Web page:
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Unthinkable – rethinkable by Misha Lyuve

Jul 10, 2011

My trip to Germany started in Heidenberg. I chose it for a stopover on a trip between Frankfurt airport and Gernsbach (where the wedding would take place) because the guide said that it was one of a few larger inner cities that wasn’t destroyed during World War 2 allied bombing: the war which is far enough in the past to be called history, and close enough to still be fresh for many.  

Heidelberg, the view from the castle

Heidelberg, the view from the castle

Cozy old streets, manicured buildings and friendly locals – it is hard to imagine that less than 70 years ago a generation of a nation here was participating in atrocities. It doesn’t take much to judge the past, but all I hope is that if I were born at that time and place, and breathed the air they breathed, I wouldn’t have done any of the horrible things – but how would I know?  

…The Jewish bride and the German groom signed their marriage contract in the old building of Gernsbach city hall. And all the guests threw rice and rose petals at the newlywed couple as they arrived to Schloß Eberstein castle, where the rest of the party took place. And according to a Jewsish tradition, the broom broke a glass, this time against XIII century cobblestones, and the guests yelled mazel tov. And then we ate, drank and danced, and fraulines mixed in with aunts from Israel and lehaims with prosts.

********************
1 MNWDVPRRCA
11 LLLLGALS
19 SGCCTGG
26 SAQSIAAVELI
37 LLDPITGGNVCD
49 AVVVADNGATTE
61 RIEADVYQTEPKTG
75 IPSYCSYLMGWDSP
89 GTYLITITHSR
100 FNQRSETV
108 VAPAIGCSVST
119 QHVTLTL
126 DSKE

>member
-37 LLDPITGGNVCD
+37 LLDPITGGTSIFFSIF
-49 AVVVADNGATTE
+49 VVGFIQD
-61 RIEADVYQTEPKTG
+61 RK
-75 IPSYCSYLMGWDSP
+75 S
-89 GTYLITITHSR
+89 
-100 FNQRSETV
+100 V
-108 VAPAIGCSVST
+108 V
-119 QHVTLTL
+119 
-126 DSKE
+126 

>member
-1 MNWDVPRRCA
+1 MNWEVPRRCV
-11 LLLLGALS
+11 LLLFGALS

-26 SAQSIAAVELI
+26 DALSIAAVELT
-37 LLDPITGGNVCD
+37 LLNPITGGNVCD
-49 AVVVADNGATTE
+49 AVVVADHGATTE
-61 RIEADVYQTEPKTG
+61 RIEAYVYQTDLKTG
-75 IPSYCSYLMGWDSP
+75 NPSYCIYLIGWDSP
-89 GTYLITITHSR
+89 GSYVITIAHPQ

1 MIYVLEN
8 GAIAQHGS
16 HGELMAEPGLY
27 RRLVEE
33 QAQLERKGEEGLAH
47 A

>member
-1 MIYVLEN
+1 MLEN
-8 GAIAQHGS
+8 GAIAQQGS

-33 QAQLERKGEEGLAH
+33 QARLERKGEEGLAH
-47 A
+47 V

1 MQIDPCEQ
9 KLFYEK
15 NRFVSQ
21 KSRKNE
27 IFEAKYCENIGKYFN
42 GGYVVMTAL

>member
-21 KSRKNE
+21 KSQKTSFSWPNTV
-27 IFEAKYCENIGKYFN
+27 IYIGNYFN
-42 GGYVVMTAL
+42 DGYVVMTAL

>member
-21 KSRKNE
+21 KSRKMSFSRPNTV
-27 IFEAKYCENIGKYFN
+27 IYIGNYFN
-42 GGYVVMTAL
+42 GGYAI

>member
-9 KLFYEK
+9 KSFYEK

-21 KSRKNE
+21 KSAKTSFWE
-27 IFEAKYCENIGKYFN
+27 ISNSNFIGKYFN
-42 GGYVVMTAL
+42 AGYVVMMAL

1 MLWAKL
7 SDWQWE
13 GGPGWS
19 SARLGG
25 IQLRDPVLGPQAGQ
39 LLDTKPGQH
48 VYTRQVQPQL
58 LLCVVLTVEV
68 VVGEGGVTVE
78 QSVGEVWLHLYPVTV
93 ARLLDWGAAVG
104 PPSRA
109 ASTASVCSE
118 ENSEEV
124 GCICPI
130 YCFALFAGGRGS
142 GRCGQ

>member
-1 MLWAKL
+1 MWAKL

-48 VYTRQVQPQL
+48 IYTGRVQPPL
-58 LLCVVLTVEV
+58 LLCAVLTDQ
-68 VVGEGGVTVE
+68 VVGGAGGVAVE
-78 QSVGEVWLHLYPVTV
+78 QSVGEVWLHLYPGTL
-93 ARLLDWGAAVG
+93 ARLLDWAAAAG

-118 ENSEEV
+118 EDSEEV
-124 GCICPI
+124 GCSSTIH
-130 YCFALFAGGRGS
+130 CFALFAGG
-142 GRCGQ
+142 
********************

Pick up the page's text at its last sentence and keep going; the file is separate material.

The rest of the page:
wedding  

And I thought of the places in the world that bleed nowadays and might seem without hope. And how what was unthinkable not that long ago, right now is taken for granted. And what an effort for us to see what’s possible in an unthinkable now.

Absorbing kiwi beauty by Misha Lyuve

Mar 7, 2011

If one is looking for beauty, nature could be a shortcut. And New Zealand, where I am traveling now, is really one big nature park with few people living there.

Abel Tasman park combines two of my favorite things, mountains and the beaches: as you climb up the hill, there are magnificent views of a bay or two with misty mountains merging with the clouds in the background, and as you go down there are golden sand beaches, sea shells and tidal lakes and rivers.

And there also is sky, very different from my side of the world with big shiny stars and little ones that look like spilled sugar; and then the clouds, and the birds, and the flowers — and I am trying to sink all this beauty in and make an imprint on my consciousness as hard as I can, so that I could hold on to this feeling of beauty and freedom when I am back in New York city, that is still recovering from the winter.

The year of dancing monks by Misha Lyuve

Jan 2, 2011

I know how to start a new year setting up goals and building out plans; and those quickly lead to a busy life with lots to do and likely many accomplishments.

A few months back traveling in Bhutan, I got to witness and even a little taste of a different kind of life. Bhutan is considered one of the least developed countries in the world, but don’t be fooled: those people are incredible advanced. You can see it in how they design their homes and villages; and a very low crime rate; and no beggars (mind it is just an hour flight from Delhi); but there are hospitals and schools in every urban center we passed (I even got a treatment for my back and at no charge).

And there are endless mountain peaks, and a very windy road (for the most part one-lane, but with very very gracious drivers), and little children running around till late (with no concern for safety), and our guide’s passion for his country and orchids, and very old and very new buddhist monasteries sometimes off the beaten track. And there are dancing monks…

And there was a moment during the trip when I knew harmony in a new way. Harmony as a value of life; a value that precedes goals, plans and accomplishments.

Hello 2011: the year of dancing monks.